Thursday, January 23, 2014

Richard Sherman & Talking Trash (Talking Smack), Part II

Edited by Azizi Powell

The terms "talking trash" and "talking smack" appear in a number of articles about Seattle Seahawks [American] football player Richard Sherman's January 19, 2014 post game televised interview.
This post presents additional excerpts from selected articles & blog comments about Richard Sherman and his post game interview.

Click for Part I of this post.

Part I of this post provides definitions of "talking trash" and "talking smack". A definition for the vernacular term "going off on [someone]" is also given as that term is used to describe Richard Sherman's interview in the summary statement of the video which is also included in Part I and is found below. Part I also provides excerpts from two online articles about that interview.

Editorial Comment:
It's my position that Richard Sherman's self-boasting and opponent insulting (put down, dissing) comments during his January 19, 2014 post game interview are reflective of the African American tradition of talking trash (talking smack). As the article found below and other articles in Part II suggests, Sherman is known for his trash talking. Boxer Muhammad Ali is another African American professional athlete who was known for his self-boasting and opponent insulting talk. And some non-African American athletes are also known for trash talking.

This doesn't negate the fact that during that televised interview Sherman's tone of voice was probably louder than it usually is when he talks smack. Nor does it dismiss the fact that Sherman and Michael Crabtree, the African American wide receiver for the San Francisco 49ers really don't like each other. Actually, I think that it would be more accurate to say that Richard Sherman "went off on" Michael Crabtree instead of saying that he "talked trash" or "talked smack". (Definitions and my comments about those terms are found below.) However, it seems to me that the cultural tradition of talking smack particularly as it relates to the self-boasting and insult exchange traditions which have their source in African American culture should be factored into any analysis of that now famous (or infamous) Richard Sherman's post game interview.

UPDATE: January 23, 2014
"The audio and video released by the NFL on Wednesday fits with Sherman's account of events from his column about the incident and ensuing criticism for "The Monday Morning Quarterback."

"I ran over to Crabtree to shake his hand but he ignored me," wrote Sherman in a piece published on Monday. "I patted him, stuck out my hand and said, 'Good game, good game.' That’s when he shoved my face, and that’s when I went off."

Moments after being shoved in the face by Crabtree, Sherman had a microphone put in his face by Erin Andrews of FOX Sports. At that point, he excoriated Crabtree and loudly proclaimed himself the best cornerback in the NFL."
Notice Richard Sherman's use of the phrase "went off", which is a form of the phrase "going off on [someone]".

The content of this post is presented for cultural and educational purposes.

All copyrights remain with their owners.

Congratulations to the Seattle Seahawks for winning Super Bowl XLVIII
(Score: Seattle: 43 Denver Broncos 8).


mrhoopstafilms, Published on Jan 19, 2014

Richard Sherman Goes Off in Post Game Interview!!!! (2014 NFC Championship)

Richard Sherman Going Off on Michael Crabtree w/ Erin Andrews! richard sherman trash talk crabtree (2014 NFC Championship)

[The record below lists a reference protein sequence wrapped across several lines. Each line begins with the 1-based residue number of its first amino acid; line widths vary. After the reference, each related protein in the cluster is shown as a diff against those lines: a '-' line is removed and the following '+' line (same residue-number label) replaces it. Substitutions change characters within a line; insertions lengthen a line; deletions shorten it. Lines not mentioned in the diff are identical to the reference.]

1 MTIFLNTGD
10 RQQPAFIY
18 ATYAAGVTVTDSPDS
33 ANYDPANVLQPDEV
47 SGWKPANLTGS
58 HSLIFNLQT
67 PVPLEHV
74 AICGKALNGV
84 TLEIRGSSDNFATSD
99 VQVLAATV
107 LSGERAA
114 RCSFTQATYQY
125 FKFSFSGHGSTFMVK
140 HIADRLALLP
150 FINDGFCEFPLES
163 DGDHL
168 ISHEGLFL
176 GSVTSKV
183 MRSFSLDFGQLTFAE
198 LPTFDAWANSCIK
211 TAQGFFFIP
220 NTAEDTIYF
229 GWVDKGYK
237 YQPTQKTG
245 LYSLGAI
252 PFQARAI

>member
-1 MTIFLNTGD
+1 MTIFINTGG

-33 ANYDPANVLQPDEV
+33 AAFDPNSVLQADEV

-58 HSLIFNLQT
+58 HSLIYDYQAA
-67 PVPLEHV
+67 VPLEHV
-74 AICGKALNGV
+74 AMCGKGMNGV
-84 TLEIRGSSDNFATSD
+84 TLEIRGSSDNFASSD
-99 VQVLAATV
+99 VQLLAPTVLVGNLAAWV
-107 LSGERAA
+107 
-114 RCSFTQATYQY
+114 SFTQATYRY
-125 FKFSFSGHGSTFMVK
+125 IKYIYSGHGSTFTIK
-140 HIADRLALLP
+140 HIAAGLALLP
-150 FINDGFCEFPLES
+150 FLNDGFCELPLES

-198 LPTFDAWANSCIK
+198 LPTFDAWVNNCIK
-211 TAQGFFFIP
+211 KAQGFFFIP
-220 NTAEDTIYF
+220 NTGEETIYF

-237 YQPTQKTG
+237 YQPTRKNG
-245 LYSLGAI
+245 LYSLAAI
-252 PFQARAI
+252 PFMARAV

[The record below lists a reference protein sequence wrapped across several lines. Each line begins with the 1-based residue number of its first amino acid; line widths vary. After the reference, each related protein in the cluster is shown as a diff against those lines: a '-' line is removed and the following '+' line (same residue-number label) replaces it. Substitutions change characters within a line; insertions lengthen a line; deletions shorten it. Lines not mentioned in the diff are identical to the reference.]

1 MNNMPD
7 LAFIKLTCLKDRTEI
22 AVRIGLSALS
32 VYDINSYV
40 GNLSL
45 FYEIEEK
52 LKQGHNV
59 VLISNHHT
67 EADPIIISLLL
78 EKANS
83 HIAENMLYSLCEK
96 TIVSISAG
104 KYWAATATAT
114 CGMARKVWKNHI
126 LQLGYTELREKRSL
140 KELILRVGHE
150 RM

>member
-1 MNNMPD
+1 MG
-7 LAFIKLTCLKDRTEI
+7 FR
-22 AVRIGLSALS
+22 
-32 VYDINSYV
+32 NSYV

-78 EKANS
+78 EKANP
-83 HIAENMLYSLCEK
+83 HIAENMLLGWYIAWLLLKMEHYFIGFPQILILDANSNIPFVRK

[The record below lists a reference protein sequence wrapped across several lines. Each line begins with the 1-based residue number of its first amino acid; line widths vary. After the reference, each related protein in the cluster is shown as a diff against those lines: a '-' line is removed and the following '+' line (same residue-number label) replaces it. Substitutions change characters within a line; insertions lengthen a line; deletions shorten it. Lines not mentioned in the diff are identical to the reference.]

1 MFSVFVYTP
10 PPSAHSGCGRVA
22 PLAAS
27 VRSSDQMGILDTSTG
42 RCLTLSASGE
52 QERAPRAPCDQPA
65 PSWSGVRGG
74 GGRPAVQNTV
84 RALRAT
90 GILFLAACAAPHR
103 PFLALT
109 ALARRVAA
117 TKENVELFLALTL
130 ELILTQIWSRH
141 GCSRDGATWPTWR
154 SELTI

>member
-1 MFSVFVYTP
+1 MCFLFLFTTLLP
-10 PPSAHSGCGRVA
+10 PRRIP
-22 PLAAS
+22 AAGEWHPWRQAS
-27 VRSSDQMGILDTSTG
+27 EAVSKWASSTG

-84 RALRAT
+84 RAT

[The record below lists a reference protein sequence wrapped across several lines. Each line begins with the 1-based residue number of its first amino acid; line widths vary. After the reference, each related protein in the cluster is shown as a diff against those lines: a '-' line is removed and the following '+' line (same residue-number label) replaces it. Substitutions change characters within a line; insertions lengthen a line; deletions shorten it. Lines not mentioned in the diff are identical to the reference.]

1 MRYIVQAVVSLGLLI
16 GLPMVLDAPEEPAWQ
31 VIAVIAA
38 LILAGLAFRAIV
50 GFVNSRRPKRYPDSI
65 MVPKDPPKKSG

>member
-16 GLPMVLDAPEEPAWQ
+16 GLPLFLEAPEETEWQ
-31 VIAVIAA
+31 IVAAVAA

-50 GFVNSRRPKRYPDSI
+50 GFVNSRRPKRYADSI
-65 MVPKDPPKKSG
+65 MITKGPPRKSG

WARNING: Some comments on this video's viewer comment thread include profanity and racist language.

These excerpts are presented in no particular order and are numbered for reference purposes only.
It should be noted that when quoting what is generally called Richard Sherman's postgame "rant", none of these articles or commenters quoted include Sherman's ending exclamation "LOB!"(although the writer of the article given below as Excerpt #4 does allude to that exclamation with the comment that "He [Richard Sherman] even lauded his teammates").

When he ended his comments with the exclamation "LOB!" (Legion of Boom) Richard Sherman was giving a "shout out" (kudos) to the section of the Sea Hawks team that he belongs to. Information about the origin of that unofficial name for those players is given in Part I of this post.

Excerpt #1
From By Erik Ortiz, Staff Writer, NBC News
"Richard Sherman leads Seahawks to Super Bowl, brings the trash talk

All eyes will be on Denver Broncos quarterback Peyton Manning in this year’s Super Bowl, but all ears are pricking up to hear the Seattle Seahawks’ cocky cornerback, Richard Sherman.

The third-year defensive star has grabbed the spotlight for Feb. 2’s big game — and that has to do with his noisy talk as much as his outstanding play.

Sherman made a game-clinching move in the final seconds of Seattle's win over the San Francisco 49ers on Sunday, then dove headfirst into a trash-talk tirade in front of a national TV audience moments later.

“I’m the best corner in the game!” an animated Sherman told Fox Sports’ Erin Andrews. “When you try me with a sorry receiver like (the 49ers’ Michael) Crabtree, that’s the result you are going to get! Don’t you even talk about me!”

“Who was talking about you?” Andrews asked.

“Crabtree. Don’t open your mouth about the best or I’m going to shut it for you real quick,” Sherman piled on.

The rant was enough to make a pro wrestler blush and it sparked a wildfire on social media, much of it critical of the Seahawks star...

[Article includes other examples of Sherman “talking trash” to his football opponents.]

Kostya Kennedy, assistant managing editor of Sports Illustrated, said that while Sherman’s trash talk might turn off some, his latest antics after Sunday’s game did help raise his profile.
“Richard Sherman likes to crow, and if you’re not going to crow now when your team is going to the Super Bowl, then when?” Kennedy said...